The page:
In their own words, tribal members, elders and government leaders chronicle the history and progress of the tribe to the present day.
“We understand that there are many people who may know little of Pechanga beyond the award-winning Pechanga Resort & Casino,” said Tribal Chairman Mark Macarro. “But we are a proud people who have lived in the Temecula Valley for 10,000 years. Only after an executive order by President Chester A. Arthur did we regain a portion of our lands when the U.S. government created our current reservation in 1882.”
“This documentary begins to describe the journey we have undertaken since that point,” Macarro continued, “and the many challenges and successes that have marked our path. It’s an important part of the history and social evolution of the United States and California, and we plan to share the documentary with a broad audience that includes schools, museums, historical societies, state leaders, and local communities.”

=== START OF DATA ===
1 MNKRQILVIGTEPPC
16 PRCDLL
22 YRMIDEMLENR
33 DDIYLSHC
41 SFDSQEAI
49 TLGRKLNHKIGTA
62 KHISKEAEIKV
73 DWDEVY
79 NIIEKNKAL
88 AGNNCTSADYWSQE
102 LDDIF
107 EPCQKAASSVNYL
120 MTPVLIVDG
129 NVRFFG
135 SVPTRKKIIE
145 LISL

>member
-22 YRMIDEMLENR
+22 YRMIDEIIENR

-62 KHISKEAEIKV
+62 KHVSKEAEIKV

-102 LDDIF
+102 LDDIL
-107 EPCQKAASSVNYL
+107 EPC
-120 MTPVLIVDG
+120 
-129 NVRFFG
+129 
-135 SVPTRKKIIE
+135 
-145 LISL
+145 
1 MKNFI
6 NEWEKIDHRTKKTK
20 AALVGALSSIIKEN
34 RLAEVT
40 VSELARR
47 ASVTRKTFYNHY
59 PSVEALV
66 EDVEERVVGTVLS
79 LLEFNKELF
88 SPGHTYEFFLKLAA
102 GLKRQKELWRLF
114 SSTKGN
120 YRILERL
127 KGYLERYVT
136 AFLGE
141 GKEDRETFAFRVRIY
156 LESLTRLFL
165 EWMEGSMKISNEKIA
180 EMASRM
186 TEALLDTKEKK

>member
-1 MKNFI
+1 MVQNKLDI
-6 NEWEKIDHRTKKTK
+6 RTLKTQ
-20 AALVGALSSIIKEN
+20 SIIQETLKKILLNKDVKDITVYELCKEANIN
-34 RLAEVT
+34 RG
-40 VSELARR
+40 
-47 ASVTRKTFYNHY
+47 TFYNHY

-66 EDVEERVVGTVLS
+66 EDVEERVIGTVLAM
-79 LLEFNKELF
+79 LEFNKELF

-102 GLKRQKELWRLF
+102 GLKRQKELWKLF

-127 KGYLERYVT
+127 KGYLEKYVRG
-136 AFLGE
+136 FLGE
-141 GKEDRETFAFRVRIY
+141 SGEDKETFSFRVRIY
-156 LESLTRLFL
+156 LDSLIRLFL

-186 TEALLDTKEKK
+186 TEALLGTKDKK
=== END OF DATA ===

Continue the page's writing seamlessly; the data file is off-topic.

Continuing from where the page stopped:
On the one hand, it was your standard talking-heads documentary. And the Pechanga story is similar to that of many other tribes with casinos. On the other hand, it's a smart move to tell your own story in your own words if you can afford it. Other tribes should take the same initiative to counter the bad press gaming tribes are getting.